What if? Just as a seed that is planted in the ground must die to then grow into a productive plant so to a person who is “planted” in prison can die to self and then grow to be a productive citizen upon release. Prison more often than not is the cataclysmic outcome of a sinful and destructive way of thinking. The beginning of a new way of thinking that leads to a new way of living in turn begins at this new zero called prison.

When a person is saved and then becomes a new creation in Christ (2 Cor. 5:17), they are similar to the start of new plans for a new building or life that would not have been built without an initial death or destruction. The plans are not to make things just as they were before, but to eliminate that which was faulty or wrong and replace it with a new and improved model.

I can relate to Paul as a chaplain/pastor when he wrote to the church of Corinth about building on a foundation of Christ. As an expert builder (26 years), I lay a firm foundation each day inside the walls of Chester County Prison (1 Cor. 3:10-12) yet the responsibility of building upon it still rests on the inmate. The inmates (New Creations in Christ) need nurturing, teaching and encouragement to succeed in the new life that can start at Ground Zero.

Each man’s work will be revealed with fire and the fire will test the quality of each man’s work” (1 Cor. 3:13-15). Chaplains are the emergency response team charged with going into the fire and try to help save the lives of those who are going down in flames. “Anything that can withstand the fire must be put through the fire” (Numbers 31:22-23). This is not a maybe, but a when that happens and an offender is released back into society. We are striving for all individuals who are released from prison to be able to continue to grow as viable additions to your neighborhoods.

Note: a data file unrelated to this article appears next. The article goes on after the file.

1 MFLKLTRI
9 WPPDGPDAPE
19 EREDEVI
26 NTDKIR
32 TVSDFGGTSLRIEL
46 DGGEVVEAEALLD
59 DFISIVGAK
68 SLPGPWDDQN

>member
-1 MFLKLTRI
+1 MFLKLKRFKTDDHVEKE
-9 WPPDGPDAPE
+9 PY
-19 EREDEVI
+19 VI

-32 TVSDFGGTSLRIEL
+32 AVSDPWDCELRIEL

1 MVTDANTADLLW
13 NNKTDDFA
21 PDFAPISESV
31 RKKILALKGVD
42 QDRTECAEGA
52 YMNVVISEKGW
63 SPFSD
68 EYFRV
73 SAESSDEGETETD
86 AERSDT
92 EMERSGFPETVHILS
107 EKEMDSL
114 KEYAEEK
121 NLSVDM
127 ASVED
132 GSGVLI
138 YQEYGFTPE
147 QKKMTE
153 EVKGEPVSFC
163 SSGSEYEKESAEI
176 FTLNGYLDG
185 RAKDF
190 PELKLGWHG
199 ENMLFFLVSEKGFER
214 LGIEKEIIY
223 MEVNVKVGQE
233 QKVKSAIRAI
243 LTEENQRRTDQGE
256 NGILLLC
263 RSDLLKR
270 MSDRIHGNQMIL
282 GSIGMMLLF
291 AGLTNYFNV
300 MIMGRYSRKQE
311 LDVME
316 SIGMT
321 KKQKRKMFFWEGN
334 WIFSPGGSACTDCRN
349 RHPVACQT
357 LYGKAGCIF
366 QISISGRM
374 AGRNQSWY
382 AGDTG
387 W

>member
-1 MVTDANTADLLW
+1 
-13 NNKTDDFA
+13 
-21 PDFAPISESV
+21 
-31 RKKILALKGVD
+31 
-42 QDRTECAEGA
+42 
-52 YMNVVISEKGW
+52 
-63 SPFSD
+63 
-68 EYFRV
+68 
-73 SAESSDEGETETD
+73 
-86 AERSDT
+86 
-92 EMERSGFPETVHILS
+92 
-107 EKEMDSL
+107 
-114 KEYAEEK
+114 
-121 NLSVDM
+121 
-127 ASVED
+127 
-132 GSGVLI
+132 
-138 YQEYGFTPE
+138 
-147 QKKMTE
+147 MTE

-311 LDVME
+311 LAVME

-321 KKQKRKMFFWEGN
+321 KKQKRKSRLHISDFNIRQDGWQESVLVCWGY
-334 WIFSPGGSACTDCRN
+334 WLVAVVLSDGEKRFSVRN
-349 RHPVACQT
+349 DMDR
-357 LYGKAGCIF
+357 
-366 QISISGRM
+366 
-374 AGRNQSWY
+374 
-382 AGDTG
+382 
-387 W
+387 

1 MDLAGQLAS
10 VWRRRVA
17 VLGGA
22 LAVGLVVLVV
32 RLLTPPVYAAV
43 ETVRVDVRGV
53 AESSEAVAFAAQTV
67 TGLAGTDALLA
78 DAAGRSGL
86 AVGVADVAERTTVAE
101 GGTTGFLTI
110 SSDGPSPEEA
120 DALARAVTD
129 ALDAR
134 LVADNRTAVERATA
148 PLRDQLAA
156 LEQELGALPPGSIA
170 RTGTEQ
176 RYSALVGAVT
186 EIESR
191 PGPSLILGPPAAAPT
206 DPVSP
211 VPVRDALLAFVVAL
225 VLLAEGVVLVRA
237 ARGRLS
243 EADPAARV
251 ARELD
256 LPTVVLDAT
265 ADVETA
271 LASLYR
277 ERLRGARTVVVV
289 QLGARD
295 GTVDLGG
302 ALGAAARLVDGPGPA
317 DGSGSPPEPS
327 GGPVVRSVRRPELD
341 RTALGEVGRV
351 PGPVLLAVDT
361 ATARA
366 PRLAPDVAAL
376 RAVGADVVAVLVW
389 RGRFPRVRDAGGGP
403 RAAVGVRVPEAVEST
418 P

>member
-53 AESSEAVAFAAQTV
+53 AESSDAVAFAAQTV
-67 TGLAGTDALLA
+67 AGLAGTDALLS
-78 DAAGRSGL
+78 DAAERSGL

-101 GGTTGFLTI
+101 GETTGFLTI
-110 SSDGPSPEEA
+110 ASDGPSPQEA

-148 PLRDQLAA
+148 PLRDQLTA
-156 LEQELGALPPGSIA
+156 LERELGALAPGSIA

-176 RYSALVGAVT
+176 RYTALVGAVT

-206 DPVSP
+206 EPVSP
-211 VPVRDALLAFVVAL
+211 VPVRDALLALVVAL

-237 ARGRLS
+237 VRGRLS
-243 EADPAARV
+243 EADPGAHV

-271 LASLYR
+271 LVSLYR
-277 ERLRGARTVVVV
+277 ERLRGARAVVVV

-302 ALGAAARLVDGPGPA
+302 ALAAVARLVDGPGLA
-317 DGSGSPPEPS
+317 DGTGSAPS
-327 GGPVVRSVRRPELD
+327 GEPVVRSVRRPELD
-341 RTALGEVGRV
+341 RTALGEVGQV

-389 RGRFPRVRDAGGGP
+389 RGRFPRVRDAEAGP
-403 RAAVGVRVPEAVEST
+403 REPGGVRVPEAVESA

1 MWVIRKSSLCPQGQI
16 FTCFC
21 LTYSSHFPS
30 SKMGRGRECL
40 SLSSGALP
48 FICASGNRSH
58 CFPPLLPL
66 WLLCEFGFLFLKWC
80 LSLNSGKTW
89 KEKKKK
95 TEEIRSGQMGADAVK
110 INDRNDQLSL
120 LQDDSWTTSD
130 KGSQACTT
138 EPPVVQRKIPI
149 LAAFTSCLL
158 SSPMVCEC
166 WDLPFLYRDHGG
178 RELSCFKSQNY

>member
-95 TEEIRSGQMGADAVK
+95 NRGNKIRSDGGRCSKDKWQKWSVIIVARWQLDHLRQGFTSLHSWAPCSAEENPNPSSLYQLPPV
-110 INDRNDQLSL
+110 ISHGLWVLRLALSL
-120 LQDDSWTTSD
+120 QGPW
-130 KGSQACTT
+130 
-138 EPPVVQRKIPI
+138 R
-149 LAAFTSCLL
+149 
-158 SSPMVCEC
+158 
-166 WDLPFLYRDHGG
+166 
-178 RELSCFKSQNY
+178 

To know what chaplains do as first responders is only a phone call or email away: 610-932-4429 for our chairman of the board or for me. I would very much like to share with you and your fellowship or organization the vital role we play in this drama of life. Please extend an invitation so we can schedule a meeting or service to explain what we do and how vital your support is in this vital mission field.

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Standing Solidly Still when the World Is Spinning in Chaos and Confusion – Vernon Myers

Is it true, or does it just seem that way? It seems our communities and nation are “swirling in a whirl pool” of chaos and confusion. Is it not an understatement to say the past year with the intensity of the political campaign and election process, and the three months since, our communities are in turmoil. In Galatians 5:14-16 the Apostle Paul speaks truth when he challenges us–

14 For the entire law is fulfilled in keeping this one command: “Love your neighbor as yourself.” 15 If you bite and devour each other, watch out or you will be destroyed by each other. 16 So I say, walk by the Spirit, and you will not gratify the desires of the flesh.

Not only is the political discourse difficult, add to the mix the moral and social confusion, when what is right gets turned on its head, and what was once regarded as wrong becomes commonplace and socially acceptable. Peer pressure pushes people to do and be what was once unthinkable. One of our young adults said in my hearing, “It used to be that the choices of sexual orientation was either male or female. Now there are 58 options.” Sounds rather confusing and chaotic.

People are looking for anchoring truths around which to bring order to everyday life and living. I find great strength in Psalm 90. Allow God’s truth to break into your life. Sometime take time with a good cup of coffee and write on a legal pad some of the anchoring truths for life.